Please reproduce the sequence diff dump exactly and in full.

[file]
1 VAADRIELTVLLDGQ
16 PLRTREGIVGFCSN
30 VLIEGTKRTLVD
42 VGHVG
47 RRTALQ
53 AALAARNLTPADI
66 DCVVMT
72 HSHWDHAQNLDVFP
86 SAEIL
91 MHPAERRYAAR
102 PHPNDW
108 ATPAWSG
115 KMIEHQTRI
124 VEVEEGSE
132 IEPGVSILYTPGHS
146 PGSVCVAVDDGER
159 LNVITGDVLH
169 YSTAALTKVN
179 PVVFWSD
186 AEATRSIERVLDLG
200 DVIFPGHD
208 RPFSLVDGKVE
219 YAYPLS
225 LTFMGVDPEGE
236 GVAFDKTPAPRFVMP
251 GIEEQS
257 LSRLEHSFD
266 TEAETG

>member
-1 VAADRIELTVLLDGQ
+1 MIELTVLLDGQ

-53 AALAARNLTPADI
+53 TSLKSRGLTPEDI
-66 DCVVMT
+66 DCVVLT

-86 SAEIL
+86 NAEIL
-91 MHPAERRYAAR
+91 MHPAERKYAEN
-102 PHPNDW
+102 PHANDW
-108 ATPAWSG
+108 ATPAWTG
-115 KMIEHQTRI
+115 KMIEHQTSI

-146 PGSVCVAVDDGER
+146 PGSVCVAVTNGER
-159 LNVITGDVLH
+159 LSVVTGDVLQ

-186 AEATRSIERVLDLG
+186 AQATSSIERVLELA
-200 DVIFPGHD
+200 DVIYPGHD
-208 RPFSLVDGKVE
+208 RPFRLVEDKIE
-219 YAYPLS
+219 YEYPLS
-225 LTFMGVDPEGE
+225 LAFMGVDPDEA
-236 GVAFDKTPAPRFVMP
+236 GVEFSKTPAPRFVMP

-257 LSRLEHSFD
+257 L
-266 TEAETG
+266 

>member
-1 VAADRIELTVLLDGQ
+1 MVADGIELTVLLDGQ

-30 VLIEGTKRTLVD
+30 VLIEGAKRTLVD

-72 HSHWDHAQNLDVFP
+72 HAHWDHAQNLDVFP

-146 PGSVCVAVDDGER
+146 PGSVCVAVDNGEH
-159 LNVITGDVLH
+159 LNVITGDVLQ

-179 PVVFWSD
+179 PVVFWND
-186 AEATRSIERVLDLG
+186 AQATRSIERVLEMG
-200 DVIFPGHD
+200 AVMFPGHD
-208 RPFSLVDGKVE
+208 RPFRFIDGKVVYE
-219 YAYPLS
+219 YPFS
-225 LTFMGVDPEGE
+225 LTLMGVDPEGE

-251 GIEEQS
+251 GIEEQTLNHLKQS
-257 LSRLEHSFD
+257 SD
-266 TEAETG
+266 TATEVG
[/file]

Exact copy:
1 VAADRIELTVLLDGQ
16 PLRTREGIVGFCSN
30 VLIEGTKRTLVD
42 VGHVG
47 RRTALQ
53 AALAARNLTPADI
66 DCVVMT
72 HSHWDHAQNLDVFP
86 SAEIL
91 MHPAERRYAAR
102 PHPNDW
108 ATPAWSG
115 KMIEHQTRI
124 VEVEEGSE
132 IEPGVSILYTPGHS
146 PGSVCVAVDDGER
159 LNVITGDVLH
169 YSTAALTKVN
179 PVVFWSD
186 AEATRSIERVLDLG
200 DVIFPGHD
208 RPFSLVDGKVE
219 YAYPLS
225 LTFMGVDPEGE
236 GVAFDKTPAPRFVMP
251 GIEEQS
257 LSRLEHSFD
266 TEAETG

>member
-1 VAADRIELTVLLDGQ
+1 MIELTVLLDGQ

-53 AALAARNLTPADI
+53 TSLKSRGLTPEDI
-66 DCVVMT
+66 DCVVLT

-86 SAEIL
+86 NAEIL
-91 MHPAERRYAAR
+91 MHPAERKYAEN
-102 PHPNDW
+102 PHANDW
-108 ATPAWSG
+108 ATPAWTG
-115 KMIEHQTRI
+115 KMIEHQTSI

-146 PGSVCVAVDDGER
+146 PGSVCVAVTNGER
-159 LNVITGDVLH
+159 LSVVTGDVLQ

-186 AEATRSIERVLDLG
+186 AQATSSIERVLELA
-200 DVIFPGHD
+200 DVIYPGHD
-208 RPFSLVDGKVE
+208 RPFRLVEDKIE
-219 YAYPLS
+219 YEYPLS
-225 LTFMGVDPEGE
+225 LAFMGVDPDEA
-236 GVAFDKTPAPRFVMP
+236 GVEFSKTPAPRFVMP

-257 LSRLEHSFD
+257 L
-266 TEAETG
+266 

>member
-1 VAADRIELTVLLDGQ
+1 MVADGIELTVLLDGQ

-30 VLIEGTKRTLVD
+30 VLIEGAKRTLVD

-72 HSHWDHAQNLDVFP
+72 HAHWDHAQNLDVFP

-146 PGSVCVAVDDGER
+146 PGSVCVAVDNGEH
-159 LNVITGDVLH
+159 LNVITGDVLQ

-179 PVVFWSD
+179 PVVFWND
-186 AEATRSIERVLDLG
+186 AQATRSIERVLEMG
-200 DVIFPGHD
+200 AVMFPGHD
-208 RPFSLVDGKVE
+208 RPFRFIDGKVVYE
-219 YAYPLS
+219 YPFS
-225 LTFMGVDPEGE
+225 LTLMGVDPEGE

-251 GIEEQS
+251 GIEEQTLNHLKQS
-257 LSRLEHSFD
+257 SD
-266 TEAETG
+266 TATEVG